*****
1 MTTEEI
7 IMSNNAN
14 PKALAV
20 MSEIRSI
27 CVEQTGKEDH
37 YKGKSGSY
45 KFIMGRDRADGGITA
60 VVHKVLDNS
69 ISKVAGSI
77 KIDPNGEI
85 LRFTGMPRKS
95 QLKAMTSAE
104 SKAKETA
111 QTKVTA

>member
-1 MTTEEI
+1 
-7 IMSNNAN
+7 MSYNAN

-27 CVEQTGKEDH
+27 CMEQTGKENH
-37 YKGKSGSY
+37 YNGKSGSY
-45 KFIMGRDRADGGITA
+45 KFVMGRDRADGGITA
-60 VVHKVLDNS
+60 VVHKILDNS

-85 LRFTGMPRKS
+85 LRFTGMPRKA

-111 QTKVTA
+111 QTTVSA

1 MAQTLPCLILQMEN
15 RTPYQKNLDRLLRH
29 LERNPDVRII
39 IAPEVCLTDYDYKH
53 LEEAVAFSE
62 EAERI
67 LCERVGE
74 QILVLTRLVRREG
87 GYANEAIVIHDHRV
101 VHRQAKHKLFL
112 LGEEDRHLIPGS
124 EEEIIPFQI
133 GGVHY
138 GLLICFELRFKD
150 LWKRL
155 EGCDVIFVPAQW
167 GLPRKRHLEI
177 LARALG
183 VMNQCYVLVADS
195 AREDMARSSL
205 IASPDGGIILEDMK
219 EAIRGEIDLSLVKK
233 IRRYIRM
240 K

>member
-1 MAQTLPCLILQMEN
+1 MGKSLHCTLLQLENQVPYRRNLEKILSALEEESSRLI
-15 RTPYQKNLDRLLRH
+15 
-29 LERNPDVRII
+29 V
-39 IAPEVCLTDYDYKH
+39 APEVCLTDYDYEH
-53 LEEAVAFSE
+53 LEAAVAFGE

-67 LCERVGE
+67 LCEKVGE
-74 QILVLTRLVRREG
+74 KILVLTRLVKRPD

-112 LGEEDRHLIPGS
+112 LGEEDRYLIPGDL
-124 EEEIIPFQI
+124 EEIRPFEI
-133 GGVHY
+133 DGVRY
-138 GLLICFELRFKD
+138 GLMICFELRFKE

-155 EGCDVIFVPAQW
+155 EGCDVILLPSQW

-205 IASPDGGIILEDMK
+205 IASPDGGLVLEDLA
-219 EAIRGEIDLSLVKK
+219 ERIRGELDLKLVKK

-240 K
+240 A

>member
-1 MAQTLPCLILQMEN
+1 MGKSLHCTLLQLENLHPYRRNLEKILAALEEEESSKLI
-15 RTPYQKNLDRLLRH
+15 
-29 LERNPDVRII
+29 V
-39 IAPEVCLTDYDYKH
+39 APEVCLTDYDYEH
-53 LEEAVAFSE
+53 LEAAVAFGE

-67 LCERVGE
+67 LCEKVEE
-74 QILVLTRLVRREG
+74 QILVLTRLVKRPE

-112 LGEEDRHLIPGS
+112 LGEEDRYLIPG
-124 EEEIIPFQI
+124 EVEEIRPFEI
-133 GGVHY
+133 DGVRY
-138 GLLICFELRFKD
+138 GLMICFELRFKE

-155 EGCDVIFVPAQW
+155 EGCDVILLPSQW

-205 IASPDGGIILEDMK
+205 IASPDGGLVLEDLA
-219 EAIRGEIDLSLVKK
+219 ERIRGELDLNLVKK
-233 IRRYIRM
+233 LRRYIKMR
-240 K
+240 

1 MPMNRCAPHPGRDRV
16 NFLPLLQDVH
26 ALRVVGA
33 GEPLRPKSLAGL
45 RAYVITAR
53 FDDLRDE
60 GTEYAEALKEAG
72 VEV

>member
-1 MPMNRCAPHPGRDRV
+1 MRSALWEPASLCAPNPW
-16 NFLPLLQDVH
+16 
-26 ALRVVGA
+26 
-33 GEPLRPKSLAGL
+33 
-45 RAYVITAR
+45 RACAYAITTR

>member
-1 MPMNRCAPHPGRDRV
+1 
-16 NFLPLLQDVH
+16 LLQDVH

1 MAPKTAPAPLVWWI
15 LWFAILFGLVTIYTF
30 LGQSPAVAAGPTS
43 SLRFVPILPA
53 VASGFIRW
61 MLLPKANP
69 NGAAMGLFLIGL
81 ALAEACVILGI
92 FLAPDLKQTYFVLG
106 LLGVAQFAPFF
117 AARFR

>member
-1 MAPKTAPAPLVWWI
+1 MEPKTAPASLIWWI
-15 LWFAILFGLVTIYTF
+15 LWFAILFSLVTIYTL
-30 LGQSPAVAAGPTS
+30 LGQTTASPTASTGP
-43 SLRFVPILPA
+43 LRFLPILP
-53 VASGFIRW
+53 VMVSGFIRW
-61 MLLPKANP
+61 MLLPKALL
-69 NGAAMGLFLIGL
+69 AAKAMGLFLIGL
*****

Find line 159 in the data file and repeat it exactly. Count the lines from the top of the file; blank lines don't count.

+15 LWFAILFSLVTIYTL